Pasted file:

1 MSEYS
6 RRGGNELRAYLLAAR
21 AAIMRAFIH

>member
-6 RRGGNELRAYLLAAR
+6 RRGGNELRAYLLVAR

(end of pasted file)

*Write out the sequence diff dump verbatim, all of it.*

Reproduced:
1 MSEYS
6 RRGGNELRAYLLAAR
21 AAIMRAFIH

>member
-6 RRGGNELRAYLLAAR
+6 RRGGNELRAYLLVAR